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Identifying Likely Syphilis Transmitters: Implications for Control and Evaluation

Kahn, Richard H. MS*; Peterman, Thomas A. MD, MSc*; Arno, Janet MD; Coursey, Emmett John BS; Berman, Stuart M. MD, ScM*

doi: 10.1097/01.olq.0000216063.75575.f8
Article

Background/Objectives: Persistence of syphilis in communities may be maintained by relatively small groups of high-risk persons centrally placed among a larger group with low to moderately risky behavior. We sought to determine which control strategies identified particularly high-risk, early-stage syphilis cases considered to have high prevention value.

Methods: In 2 cities with recent heterosexual outbreaks, data were abstracted for early syphilis cases from 1997 through 2002. Disease stage and number of sex partners were used to create an index to estimate the relative likelihood and magnitude of future transmission had the case not been treated. We estimated the relative transmission potential for each stage of syphilis (primary = 4.3, secondary = 2.5, and early-latent = 1.0) and multiplied by the number of reported partners to determine a prevention value score. Cases scoring >10 were considered high prevention value. Cases were stratified by the method used to detect the case.

Results: Of 1700 female early syphilis cases, 174 (10%) were high value. Cases were identified by private physicians (28% of all female cases and 16% of high-value cases), jails (19% of all, 40% of high-value cases), partner notification (16% of all, 10% of high-value cases), sexually transmitted disease (STD) clinic (9% of all, 13% of high-value cases), and the emergency room (8% of all, 4% of high-value cases). Of 1851 male cases, 228 (12%) were high value. Cases were identified by jails (27% of all male cases and 14% of high-value cases), STD clinic (21% of all, 47% of high-value), private physicians (17% of all, 17% of high-value), partner notification (14% of all, 11% of high-value), and the emergency room (6% of all, 14% of high-value).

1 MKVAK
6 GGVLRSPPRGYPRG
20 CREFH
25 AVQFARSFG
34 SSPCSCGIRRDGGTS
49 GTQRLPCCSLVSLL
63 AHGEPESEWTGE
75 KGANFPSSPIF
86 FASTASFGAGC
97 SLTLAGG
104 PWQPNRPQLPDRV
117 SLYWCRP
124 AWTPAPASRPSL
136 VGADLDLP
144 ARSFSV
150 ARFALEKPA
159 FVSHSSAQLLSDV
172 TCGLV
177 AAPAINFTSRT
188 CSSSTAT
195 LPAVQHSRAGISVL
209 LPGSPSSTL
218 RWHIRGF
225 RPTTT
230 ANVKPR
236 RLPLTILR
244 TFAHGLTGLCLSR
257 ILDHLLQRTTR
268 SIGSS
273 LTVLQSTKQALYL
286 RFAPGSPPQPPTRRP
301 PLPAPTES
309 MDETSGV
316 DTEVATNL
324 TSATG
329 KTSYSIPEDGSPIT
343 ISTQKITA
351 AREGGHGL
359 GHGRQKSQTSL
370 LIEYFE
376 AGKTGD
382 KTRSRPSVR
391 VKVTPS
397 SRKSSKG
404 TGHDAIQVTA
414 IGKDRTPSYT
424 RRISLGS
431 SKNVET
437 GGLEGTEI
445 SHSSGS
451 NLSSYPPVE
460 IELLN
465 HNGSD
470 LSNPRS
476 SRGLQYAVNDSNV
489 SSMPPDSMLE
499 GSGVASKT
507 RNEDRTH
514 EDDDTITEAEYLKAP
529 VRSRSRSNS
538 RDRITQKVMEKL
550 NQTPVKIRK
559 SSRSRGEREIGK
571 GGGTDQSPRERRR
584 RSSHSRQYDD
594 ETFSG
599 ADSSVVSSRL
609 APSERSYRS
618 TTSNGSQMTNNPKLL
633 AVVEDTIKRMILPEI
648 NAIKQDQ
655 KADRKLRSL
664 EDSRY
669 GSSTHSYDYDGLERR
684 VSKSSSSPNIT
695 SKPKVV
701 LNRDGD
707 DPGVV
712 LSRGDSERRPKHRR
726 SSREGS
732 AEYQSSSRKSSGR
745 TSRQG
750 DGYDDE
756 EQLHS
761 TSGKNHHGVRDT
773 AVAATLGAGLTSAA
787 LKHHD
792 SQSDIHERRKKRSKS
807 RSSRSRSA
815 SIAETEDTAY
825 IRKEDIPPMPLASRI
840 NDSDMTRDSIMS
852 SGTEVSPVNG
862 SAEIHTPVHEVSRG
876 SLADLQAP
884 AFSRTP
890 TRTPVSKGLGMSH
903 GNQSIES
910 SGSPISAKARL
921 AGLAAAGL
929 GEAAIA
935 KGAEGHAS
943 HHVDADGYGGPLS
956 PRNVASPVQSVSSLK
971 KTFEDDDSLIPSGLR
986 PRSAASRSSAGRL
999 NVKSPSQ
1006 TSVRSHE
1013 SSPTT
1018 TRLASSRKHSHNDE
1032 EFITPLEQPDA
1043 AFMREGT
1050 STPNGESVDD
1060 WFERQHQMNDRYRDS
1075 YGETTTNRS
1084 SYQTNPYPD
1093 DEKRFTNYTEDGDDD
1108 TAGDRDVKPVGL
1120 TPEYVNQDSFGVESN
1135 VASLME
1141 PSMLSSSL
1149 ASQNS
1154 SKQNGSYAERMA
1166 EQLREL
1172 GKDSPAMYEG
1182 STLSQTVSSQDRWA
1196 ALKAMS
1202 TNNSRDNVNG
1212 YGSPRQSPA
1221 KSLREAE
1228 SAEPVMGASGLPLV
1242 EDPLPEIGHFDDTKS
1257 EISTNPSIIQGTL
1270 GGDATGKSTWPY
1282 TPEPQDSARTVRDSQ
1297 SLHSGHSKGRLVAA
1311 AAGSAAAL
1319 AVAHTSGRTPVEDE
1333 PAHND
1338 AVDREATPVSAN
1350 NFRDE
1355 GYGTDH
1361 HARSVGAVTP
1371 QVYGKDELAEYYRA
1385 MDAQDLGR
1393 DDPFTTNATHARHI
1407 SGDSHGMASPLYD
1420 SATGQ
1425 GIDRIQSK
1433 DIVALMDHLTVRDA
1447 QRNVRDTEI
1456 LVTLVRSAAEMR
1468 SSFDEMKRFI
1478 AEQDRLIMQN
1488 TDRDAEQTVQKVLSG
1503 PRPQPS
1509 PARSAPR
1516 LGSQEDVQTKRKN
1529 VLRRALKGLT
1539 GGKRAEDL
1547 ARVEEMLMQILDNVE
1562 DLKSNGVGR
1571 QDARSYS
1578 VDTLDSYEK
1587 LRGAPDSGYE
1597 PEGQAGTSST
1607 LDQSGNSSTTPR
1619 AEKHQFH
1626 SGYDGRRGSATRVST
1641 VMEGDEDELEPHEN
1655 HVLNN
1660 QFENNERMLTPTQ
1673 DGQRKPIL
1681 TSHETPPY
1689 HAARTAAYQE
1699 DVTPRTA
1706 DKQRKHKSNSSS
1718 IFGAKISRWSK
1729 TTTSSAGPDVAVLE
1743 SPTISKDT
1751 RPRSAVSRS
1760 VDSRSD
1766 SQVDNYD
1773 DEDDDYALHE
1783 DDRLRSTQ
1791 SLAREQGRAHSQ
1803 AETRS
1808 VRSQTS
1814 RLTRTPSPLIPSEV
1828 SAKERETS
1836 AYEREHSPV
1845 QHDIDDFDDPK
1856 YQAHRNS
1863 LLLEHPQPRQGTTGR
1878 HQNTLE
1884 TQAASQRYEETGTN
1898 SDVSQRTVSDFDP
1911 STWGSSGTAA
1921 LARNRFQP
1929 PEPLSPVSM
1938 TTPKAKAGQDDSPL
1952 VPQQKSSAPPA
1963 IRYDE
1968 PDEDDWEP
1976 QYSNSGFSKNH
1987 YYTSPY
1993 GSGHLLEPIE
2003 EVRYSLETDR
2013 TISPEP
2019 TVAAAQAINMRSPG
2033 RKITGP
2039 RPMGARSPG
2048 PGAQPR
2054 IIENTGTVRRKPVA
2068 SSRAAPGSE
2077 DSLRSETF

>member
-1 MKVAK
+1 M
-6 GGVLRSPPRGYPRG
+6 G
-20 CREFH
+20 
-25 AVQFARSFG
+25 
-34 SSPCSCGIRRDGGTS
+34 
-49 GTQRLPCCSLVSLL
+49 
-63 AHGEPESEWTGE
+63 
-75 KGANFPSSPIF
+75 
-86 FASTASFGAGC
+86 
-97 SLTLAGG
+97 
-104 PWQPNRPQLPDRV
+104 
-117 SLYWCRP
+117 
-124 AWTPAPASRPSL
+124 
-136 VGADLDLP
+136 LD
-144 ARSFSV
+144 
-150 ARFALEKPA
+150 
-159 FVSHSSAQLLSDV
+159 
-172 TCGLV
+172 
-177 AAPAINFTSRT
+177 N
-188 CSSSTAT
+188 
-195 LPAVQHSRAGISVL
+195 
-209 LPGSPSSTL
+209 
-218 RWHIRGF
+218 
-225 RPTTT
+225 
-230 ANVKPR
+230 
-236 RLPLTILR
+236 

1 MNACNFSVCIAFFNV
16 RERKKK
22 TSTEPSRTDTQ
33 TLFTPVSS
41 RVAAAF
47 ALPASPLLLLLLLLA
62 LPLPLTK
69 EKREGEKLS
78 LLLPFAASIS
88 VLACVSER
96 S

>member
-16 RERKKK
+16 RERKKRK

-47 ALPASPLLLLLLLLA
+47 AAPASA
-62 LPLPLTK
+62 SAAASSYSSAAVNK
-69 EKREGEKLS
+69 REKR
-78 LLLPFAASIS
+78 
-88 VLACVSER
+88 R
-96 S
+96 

Conclusions: Private physicians identified the most female cases; however, jail screening identified the most high-prevention-value female cases. Jail screening identified the most male cases; however, the STD clinic (self-referred) identified the most high-prevention-value cases. Partner notification identified relatively few high-value cases.

An evaluation of syphilis case-detection strategies in 2 cities with heterosexual outbreaks found that private physicians identified the largest number of female cases; however, jails identified the largest number of females who were likely to transmit syphilis. Jails identified the most cases in males, but the sexually transmitted disease clinic (self-referred) identified the most males who were likely to transmit syphilis.

From the * Division of STD Prevention, National Center for HIV, STD, and TB Prevention, Centers for Disease Control and Prevention, Atlanta, Georgia; † Indiana University School of Medicine and the Marion County Health Department, Indianapolis, Indiana; and the ‡ Davidson County Metro Public Health Department, Nashville, Tennessee

The authors thank Dr. Virginia Caine, the Surveillance, Clinic and Data Management staff, and the Disease Intervention Specialists of the Davidson and Marion County STD programs for their diligence in collecting and providing the data analyzed in this manuscript.

Correspondence: Richard H. Kahn, MS, Centers for Disease Control and Prevention, 1600 Clifton Road NE, MS E-02, Atlanta, GA 30333. E-mail: rhk0@cdc.gov

Received for publication November 7, 2005, and accepted February 1, 2005.

© Copyright 2006 American Sexually Transmitted Diseases Association